Delivering Diversity: Midwife Brings Bi-Lingual Care
By: Hilary Powell
January 10, 2015 — Marisol Holman thinks her job is more important than yours.
“The realization of what it means to likely be the very first person to touch another human being coming into the planet. I mean, seriously, there is no other greater honor that I can come up with,” she says.
Her calling card is her name.
“Just because of my name, people have come,” she says.
“She speaks Spanish, so I was like, ‘I want her.’ I wanted something very intimate,” says Johanna Perez Ray, a mother originally from South America. “Because she knew Spanish and because she was from a South American country, there was a special kind of bonding. I kind of trusted her automatically.”
She is known as the only Spanish-speaking homebirth certified professional midwife of South American roots, regularly working out of homes.
Columbian-born Holman is based in Anderson Ind., but travels hours around the state to “catch babies” as she calls it.
With the state as diverse as ever it may be important to embrace cultural traits and traditions now more than ever.
The latest U.S. Census estimates show that from 2010 to 2013 the Hispanic population — which is considered an ethnic background not a race — grew more than any race or ethnic group in the state, with Lake County leading most others in growth.
Holman says she wants women of all ethnicities, especially Latinas, to be empowered to know maternal care is not one size fits all.
“My families of color who come, usually at the consultation when they come and sit down [say] ‘you have people that look like me,’” she says. “There’s pictures, there’s dolls, and have said that’s just so comforting. I need the affirmation that people like us do this.”
Holman says her fellow midwives in hospitals have just as high a calling, but a 2013 change in Indiana law, House Bill 1135, only recently made the work she does now possible: It recognized midwife assisted homebirths as legal.
“Look, you should be able to have your baby wherever you want. You’re making an informed decision,” Holman says.
Anna Vallow is a doula who provides non-medical care to pregnant women. As the legislation committee chair for the Indiana Midwives Association, she says culturally competent and thorough training is the loudest call from the midwife community.
“Those cultural type settings, having a care provider who can serve them and protect their needs as well as their wishes and beliefs that brings together some continuity for their care,” she says.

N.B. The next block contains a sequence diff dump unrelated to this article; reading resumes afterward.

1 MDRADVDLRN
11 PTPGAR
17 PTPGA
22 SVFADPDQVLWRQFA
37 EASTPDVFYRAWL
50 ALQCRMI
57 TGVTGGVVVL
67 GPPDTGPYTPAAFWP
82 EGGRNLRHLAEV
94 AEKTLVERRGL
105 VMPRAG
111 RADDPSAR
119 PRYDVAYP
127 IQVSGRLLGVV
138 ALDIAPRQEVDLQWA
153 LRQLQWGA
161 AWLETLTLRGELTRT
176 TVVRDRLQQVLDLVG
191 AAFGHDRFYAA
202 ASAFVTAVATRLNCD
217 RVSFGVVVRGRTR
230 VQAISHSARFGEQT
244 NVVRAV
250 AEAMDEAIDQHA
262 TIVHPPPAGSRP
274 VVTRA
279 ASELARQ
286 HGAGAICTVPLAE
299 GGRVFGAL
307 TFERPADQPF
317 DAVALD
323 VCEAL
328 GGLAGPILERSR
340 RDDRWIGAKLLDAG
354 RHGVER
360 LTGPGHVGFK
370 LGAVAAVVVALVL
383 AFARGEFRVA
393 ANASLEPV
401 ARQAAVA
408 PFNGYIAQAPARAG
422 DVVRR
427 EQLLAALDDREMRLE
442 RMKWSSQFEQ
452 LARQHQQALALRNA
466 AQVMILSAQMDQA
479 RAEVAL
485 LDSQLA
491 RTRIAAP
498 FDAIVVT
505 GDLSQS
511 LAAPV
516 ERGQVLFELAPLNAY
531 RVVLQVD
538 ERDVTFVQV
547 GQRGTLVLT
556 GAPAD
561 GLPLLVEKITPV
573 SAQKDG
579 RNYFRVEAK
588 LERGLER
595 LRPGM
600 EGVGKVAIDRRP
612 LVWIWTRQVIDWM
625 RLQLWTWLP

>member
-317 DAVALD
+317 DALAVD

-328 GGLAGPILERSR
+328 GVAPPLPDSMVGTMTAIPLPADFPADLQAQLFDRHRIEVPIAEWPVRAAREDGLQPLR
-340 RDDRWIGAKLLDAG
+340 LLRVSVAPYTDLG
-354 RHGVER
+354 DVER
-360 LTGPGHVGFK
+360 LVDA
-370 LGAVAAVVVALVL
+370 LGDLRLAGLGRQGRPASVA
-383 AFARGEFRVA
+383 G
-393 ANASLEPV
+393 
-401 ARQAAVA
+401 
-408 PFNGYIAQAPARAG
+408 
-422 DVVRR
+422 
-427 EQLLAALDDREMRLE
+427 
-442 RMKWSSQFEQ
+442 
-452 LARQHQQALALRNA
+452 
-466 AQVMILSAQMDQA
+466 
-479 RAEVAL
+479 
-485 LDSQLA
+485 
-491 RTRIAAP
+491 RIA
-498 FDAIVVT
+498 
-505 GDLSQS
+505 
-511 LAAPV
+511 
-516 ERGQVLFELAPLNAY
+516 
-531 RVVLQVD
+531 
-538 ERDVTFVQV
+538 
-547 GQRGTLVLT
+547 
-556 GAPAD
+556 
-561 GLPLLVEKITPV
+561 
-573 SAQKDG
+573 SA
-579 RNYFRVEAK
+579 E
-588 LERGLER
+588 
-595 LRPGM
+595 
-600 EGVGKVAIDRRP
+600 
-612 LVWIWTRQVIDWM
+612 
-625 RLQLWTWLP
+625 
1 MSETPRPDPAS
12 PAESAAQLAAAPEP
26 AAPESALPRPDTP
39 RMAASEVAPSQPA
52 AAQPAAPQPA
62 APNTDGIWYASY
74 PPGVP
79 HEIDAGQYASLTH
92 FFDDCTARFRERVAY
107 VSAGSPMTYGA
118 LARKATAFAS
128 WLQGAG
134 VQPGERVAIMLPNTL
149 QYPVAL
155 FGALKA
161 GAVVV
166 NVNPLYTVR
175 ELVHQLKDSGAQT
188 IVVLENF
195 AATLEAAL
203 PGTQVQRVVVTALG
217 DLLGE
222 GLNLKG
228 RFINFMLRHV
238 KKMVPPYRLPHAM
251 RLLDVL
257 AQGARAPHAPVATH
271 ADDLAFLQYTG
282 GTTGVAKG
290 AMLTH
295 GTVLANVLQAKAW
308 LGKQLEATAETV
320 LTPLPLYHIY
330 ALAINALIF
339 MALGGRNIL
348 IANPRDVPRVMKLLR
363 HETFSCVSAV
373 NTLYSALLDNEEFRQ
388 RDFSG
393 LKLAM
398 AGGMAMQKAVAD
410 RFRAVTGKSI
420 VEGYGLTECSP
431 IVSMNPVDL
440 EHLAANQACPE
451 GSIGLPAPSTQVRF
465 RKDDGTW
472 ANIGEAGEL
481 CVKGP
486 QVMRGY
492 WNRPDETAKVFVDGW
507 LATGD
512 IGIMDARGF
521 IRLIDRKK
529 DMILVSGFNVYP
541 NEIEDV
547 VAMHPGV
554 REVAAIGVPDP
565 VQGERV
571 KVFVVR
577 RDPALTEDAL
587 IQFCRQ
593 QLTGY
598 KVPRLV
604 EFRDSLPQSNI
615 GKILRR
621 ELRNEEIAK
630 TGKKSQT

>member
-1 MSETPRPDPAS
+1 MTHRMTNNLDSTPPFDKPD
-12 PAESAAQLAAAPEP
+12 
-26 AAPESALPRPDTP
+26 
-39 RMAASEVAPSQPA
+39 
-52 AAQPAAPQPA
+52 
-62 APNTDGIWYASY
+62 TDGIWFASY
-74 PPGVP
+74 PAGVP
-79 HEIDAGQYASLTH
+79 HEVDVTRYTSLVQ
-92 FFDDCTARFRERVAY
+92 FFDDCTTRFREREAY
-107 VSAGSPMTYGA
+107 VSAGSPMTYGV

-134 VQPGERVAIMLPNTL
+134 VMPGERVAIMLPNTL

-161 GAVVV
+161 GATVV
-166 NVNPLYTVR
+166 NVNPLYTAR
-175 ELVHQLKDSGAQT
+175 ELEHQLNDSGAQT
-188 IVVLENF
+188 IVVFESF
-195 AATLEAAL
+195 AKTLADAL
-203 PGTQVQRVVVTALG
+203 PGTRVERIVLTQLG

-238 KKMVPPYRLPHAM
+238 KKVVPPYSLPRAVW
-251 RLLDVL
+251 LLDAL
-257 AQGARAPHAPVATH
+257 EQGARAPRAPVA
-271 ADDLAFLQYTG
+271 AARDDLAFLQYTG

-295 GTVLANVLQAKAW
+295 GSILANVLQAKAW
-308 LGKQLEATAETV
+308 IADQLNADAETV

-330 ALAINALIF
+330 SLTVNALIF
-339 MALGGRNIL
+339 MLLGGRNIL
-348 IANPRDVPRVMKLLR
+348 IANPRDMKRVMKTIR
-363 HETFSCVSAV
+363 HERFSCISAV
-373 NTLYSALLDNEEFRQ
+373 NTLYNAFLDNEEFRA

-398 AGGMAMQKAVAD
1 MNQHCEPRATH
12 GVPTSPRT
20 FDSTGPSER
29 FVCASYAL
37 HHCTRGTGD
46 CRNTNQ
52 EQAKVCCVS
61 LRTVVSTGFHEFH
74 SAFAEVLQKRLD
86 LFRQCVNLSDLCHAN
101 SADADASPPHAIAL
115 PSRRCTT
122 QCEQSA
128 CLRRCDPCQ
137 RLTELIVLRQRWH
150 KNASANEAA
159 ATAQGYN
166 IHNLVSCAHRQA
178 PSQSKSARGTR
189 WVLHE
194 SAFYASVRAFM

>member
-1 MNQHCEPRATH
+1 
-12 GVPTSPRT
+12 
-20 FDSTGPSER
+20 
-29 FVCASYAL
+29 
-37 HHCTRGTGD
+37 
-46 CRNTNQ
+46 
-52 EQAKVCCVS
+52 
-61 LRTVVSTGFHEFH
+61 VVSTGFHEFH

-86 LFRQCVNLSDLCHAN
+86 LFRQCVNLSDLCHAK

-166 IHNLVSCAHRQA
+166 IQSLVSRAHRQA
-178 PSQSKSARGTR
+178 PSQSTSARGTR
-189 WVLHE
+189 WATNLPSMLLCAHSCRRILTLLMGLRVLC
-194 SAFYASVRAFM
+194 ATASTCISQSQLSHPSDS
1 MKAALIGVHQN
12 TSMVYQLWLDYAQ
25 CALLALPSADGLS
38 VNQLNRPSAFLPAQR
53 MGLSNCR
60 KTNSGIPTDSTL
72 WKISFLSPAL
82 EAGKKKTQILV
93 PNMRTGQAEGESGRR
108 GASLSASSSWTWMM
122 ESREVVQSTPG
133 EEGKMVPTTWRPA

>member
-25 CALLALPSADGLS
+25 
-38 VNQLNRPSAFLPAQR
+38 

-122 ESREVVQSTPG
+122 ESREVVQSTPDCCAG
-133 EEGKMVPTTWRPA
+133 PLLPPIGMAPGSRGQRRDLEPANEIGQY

Holman says non-nurse midwives preserve cultural preferences of women they serve. She says not all voices in maternal health think homebirth is a safe option. The American Congress of Obstetricians and Gynecologists has called home births riskier than hospital births.
She says she’s worried about backlash, but her concern for diversity is greater.
She says only 15 percent of her clients are African American or Latina – and suggests a cultural reason for this preference.
“In Mexico and Central America and South America whose using them now is the very poor because they’re very much on the outskirts,” says Holman of birthing preference of her clients who’ve migrated to the Midwest.
Although in her experience, Latina women aren’t as open to the idea of a homebirth, she thinks even understanding those cultural differences is key to starting dialogue.
Elizabeth Ray is special to her parents but also statistically rare. Figures from the Indiana State Department of Health show only 27 Hispanic babies were born by homebirth in 2012.
Elizabeth’s mother, 35-year-old Johanna Perez Ray, says when she moved to Carmel, Ind. a few years ago from Chile, she wanted to embrace a form of birth culturally frowned upon.
“I don’t know if there are many Hispanic women who want to have their children at home,” she says. “It’s seen as something you just want to avoid. You just don’t do that. It’s not safe; it’s not anything that you would expect in a birth. So, when I told my friends and family, they were all shocked.”
But, Elizabeth’s mom says having a birthing expert with whom she shared a cultural connection was so invaluable she’s doing it again.
“I’m doing it again, with Marisol,” Perez Ray says. “It was a mix of English and Spanish, it was so amazing. I’m so grateful I was home.”